You can not deny the spiritual roots and foundation that our country is built upon. You walk over to the House chamber and you see “In God We Trust” above the speaker's chair. You've got the face of Moses looking down upon the House floor. We say the Pledge of Allegiance and we pray before every session of Congress. Things you can't do in the schoolhouse we do in the Congress. So there is a great misappropriation of the term “separation of Church and state”.

Is prayer in the school a political issue any more?

Yes, I think it is. I think all the religious issues—the Religious Freedom amendment—the whole issue is still a political issue. I just believe that when it says in 2 Chronicles 7:14, “If my people, upon whom my name has been pronounced, humble themselves and pray, and seek my presence and turn from their evil ways, I will hear them from heaven and pardon their sins and revive their land.”

And I think when we are living in a country where we have the plague of the AIDS virus, we have 20 some million women who have experienced abortion, there is a lot of pain and hurt and guilt that we need to heal. The way you do that, according to 2 Chronicles 7:14, is to pray. And I really don't see how the circumstances within schoolhouse walls are exacerbated in the wrong direction by praying. How can it get worse than putting up metal detectors, students beating teachers, teachers sexually abusing students, nobody learning anything, SAT scores down, truancy up, drug use and violence up. How will that be worsened by allowing students to pray?

Are there any new faith-based political issues, or issues of particular interest to religious people, that you see on the radar for this Congress or the next?

To me, all the issues related to and surrounding the abortion issue—while that's not the root problem—symbolize a deeper spiritual problem in our country. To me it is a vital test of this Congress and a litmus test of where we go from here as a nation and as a culture. How we deal with that. It is not an issue on which we can merely sit back and wink and nod and give a few lines for applause at a rally and then do nothing about. We have the partial birth abortion debate coming up again. I think we should do it every week and continue to pound on it.

Why?

Well, because it's the right thing to do. That's the only reason we should continue to do it. I think parental notification on Title X funding is the right thing to do. Those are like incremental steps in the right direction, but again the underlying problem is a moral meltdown in the country and there are no laws that we can pass to address that.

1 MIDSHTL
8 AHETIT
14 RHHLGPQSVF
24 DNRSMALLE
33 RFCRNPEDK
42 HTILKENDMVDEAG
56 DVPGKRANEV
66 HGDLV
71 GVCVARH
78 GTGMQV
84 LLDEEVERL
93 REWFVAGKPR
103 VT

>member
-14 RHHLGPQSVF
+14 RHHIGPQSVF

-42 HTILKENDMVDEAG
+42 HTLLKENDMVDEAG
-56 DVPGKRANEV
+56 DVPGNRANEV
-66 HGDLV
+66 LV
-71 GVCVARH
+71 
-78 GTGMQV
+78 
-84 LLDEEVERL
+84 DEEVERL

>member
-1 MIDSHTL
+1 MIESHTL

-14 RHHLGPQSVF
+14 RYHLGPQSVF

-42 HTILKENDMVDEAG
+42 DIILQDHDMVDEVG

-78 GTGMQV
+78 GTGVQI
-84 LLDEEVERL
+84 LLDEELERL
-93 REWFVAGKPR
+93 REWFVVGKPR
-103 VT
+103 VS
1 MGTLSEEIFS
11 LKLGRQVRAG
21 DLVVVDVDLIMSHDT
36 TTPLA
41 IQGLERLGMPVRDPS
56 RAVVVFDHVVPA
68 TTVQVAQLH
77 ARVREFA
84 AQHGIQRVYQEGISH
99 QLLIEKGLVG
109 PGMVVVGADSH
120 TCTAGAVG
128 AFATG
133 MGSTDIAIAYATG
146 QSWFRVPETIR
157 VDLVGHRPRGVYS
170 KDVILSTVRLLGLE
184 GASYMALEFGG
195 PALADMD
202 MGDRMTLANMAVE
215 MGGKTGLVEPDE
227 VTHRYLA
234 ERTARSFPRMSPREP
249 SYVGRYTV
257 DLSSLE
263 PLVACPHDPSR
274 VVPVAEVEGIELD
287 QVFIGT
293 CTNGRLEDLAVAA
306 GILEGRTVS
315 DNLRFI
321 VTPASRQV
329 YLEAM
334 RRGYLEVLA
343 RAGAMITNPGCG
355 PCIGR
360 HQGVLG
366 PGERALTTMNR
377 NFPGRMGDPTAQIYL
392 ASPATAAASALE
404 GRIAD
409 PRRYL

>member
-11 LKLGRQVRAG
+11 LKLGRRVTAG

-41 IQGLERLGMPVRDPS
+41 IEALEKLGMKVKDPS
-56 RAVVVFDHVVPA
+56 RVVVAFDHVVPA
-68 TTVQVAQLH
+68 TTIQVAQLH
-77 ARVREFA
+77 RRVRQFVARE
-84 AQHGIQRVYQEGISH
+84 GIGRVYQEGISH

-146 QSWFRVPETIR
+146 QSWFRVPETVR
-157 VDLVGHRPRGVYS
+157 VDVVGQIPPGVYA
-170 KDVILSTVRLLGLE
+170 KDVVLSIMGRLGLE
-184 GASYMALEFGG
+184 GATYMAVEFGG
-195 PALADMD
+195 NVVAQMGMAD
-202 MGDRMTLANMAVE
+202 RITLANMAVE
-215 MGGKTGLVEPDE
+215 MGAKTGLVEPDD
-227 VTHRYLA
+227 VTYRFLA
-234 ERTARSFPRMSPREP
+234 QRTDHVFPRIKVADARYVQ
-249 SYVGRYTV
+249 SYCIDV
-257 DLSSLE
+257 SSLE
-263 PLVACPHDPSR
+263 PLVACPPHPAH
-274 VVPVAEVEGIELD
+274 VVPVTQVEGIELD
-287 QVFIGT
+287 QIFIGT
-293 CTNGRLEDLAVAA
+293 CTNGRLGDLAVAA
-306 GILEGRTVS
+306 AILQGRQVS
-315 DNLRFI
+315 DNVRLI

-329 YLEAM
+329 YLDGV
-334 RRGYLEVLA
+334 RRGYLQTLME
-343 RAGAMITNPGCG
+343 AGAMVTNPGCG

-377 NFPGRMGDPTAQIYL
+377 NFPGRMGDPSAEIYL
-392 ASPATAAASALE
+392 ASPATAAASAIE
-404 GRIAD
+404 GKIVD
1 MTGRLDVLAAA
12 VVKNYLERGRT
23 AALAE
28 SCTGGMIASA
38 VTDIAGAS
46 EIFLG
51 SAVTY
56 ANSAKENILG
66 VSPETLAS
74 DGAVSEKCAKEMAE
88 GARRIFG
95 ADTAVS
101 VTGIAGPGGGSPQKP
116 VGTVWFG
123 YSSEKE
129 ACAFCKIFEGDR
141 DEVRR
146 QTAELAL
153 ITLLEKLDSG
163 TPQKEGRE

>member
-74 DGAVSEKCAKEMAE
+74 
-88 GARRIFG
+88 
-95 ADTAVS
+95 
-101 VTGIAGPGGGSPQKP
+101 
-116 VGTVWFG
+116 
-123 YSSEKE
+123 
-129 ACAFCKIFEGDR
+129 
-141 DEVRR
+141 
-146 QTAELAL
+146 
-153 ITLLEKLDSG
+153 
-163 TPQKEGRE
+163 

Are you worried that the public response to the current White House crisis represents a certain weak morality on the part of the American public?

I don't know how to interpret that, but I am still confident that the country has a very moral fabric woven into it, and that people with deep-seated beliefs and values are out there. They may be quiet but I sense a real restlessness in the spirit of this country. You know the landscape is really ripe for revival, which is what I think we need.

What kind of revival?

A spiritual revival, not a political revolution.

Do you see that spirit stirring more in Oklahoma than in Washington?

I see it here in Washington, too, absolutely. As I come in contact with members of Congress from around the country, I see their response to the spiritual vacuum and they too are seeking the deeper things in life on a personal level.

Do you see this revival as occurring across religious denominations, or mostly within Protestant Churches.

I think, absolutely, across religious differences. You know the idea that most people don't reject Jesus, they reject a caricature of Jesus, and I think a lot of our religious institutions are responsible for erecting most of the caricatures of who Jesus is. So if we can just break down the caricatures, erase those, and really lift the person of Jesus up, not Church dogma or doctrine or a particular theology, just lift Jesus up, we'll be able to get beyond all the differences. As St. Francis of Assisi said, “Unity on the essentials, liberty on the non-essentials, and love over all.” That's the goal.

—Eleanor Kennelly